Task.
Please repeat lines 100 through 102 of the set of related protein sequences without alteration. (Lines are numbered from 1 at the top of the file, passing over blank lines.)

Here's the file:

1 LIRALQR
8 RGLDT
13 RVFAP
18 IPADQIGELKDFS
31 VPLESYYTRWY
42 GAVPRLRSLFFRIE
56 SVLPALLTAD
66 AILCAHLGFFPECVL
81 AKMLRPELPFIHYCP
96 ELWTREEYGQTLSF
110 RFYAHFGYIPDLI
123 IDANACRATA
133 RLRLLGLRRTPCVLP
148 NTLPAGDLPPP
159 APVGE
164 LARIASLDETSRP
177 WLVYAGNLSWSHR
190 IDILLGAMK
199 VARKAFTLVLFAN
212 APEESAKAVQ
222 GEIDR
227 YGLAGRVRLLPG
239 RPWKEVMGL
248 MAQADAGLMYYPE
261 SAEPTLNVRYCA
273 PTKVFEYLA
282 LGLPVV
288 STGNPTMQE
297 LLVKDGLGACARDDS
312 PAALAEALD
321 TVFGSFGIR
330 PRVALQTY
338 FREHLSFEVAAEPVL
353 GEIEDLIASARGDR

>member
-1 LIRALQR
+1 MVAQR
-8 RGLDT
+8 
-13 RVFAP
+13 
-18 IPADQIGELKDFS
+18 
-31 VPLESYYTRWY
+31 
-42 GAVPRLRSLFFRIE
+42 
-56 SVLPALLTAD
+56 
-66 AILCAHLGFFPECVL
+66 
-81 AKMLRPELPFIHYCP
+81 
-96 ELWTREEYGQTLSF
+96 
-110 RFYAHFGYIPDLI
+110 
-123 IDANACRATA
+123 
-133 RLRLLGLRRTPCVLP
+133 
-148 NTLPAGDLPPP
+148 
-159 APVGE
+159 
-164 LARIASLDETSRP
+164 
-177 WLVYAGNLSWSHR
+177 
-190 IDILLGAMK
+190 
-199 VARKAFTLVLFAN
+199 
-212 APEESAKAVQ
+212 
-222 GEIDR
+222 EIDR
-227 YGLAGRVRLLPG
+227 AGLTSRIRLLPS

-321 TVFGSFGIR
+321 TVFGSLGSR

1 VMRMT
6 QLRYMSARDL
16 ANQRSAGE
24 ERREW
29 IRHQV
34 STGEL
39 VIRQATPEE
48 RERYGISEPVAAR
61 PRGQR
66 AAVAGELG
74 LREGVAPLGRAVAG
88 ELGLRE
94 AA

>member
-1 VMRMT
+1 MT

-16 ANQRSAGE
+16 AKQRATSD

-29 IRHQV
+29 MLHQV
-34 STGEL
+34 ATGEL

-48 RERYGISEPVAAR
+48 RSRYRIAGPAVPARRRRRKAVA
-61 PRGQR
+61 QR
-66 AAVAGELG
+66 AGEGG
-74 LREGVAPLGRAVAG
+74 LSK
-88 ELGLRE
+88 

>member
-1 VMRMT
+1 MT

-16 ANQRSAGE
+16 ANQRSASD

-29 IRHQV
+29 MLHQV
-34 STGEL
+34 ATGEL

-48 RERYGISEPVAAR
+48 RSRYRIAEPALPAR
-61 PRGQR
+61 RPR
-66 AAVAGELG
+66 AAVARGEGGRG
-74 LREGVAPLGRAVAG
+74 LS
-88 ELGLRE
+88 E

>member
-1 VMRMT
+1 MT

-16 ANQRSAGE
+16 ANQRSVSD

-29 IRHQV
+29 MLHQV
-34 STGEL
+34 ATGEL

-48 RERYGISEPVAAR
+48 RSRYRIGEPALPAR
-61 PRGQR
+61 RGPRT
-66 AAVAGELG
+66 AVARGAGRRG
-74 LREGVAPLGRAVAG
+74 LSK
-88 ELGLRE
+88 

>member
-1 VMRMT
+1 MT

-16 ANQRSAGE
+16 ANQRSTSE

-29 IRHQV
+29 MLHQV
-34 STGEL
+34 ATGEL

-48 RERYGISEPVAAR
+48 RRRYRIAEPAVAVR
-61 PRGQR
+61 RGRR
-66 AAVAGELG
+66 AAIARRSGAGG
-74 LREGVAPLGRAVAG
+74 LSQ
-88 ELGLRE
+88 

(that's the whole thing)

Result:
-29 IRHQV
+29 MLHQV
-34 STGEL